Carbon Accounting – Who And How?

The GHG Protocol

Greenhouse gas (GHG) emission reporting is rapidly approaching for many Australian businesses.  A staged approach is being undertaken to mandatory reporting, starting with larger businesses, however the data that needs to be gathered across supply chains will impact many smaller businesses too.

This article aims to explain the nuts and bolts of reporting on GHG emissions, also referred to as Carbon accounting.

What needs to be reported?

The Greenhouse Gas Protocol has determined the framework and standards for the accounting and reporting of GHGs.  There are several gases that need to be considered, but without getting too bogged down in the science, the framework also determines how each of these gases can be converted and measured as a carbon dioxide equivalent.  Carbon accounting simply accounts for each of these according to the activities of a business.  (For the science-minded, the GHGs include carbon dioxide (CO2), methane (CH4), nitrous oxide (N2O), hydrofluorocarbons (HFC), perfluorocarbons (PFC), sulphur hexafluoride (SP6) and nitrogen trifluoride (NF3)).

GHG emissions are classified according to where they originated.  They are considered Scope 1, Scope 2 or Scope 3 emissions.  Currently, many companies, as part of their ESG (environmental, social and governance) strategy, report on Scope 1 and 2 emissions, and mostly this is voluntary.  With the upcoming mandatory reporting, however, this will be expanded to include Scope 3 emissions.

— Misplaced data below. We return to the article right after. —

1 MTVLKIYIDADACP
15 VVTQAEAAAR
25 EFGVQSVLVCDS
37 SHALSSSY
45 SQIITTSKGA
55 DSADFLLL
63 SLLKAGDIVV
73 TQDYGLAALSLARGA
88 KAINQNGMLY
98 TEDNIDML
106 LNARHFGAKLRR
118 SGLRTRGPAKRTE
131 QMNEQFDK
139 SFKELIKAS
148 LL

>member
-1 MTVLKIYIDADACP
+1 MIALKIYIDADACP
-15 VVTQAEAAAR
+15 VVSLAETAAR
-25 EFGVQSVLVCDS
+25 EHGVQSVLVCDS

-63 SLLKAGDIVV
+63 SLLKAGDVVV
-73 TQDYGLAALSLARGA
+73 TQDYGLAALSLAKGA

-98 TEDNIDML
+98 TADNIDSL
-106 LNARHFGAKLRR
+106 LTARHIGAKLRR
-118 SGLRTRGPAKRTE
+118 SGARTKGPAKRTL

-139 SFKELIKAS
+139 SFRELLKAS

Importantly for our small business clients, Scope 3 emissions include those produced along the supply chain.  This will likely include a very large number of YBM business clients!

The GHG Protocol
Scope 1, 2 and 3 emissions (source:

Staged reporting

Mandatory disclosure of all GHG emissions will be staged, according to business size:

  1. From 2024-25, businesses with over 500 employees, carrying more than $1 billion in assets and a consolidated revenue of more than $500 million.
  2. From 2026-27, businesses with between 250 and 500 employees, $500 million in assets and $200 million in consolidated revenue.
  3. From 2027-28, medium sized businesses with over 100 employees, $25 million in assets and consolidated revenue over $50 million.

Take home message

While it may be some time before small and medium sized businesses need to publicly disclose their GHG emissions, it will not be long until they are asked for that information in order for large businesses to report.

YBM have put together a series of blogs to help our clients understand the reasons behind upcoming disclosure requirements, and solutions to ensure that clients can provide the data required.  For more information, please visit our blog page, or contact our office and speak to one of our team about Carbon Accounting.